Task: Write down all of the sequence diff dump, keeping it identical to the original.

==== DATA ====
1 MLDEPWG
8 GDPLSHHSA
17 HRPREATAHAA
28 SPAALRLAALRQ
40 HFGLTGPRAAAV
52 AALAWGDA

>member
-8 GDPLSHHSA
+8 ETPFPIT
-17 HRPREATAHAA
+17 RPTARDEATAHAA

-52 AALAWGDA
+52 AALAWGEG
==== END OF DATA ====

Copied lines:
1 MLDEPWG
8 GDPLSHHSA
17 HRPREATAHAA
28 SPAALRLAALRQ
40 HFGLTGPRAAAV
52 AALAWGDA

>member
-8 GDPLSHHSA
+8 ETPFPIT
-17 HRPREATAHAA
+17 RPTARDEATAHAA

-52 AALAWGDA
+52 AALAWGEG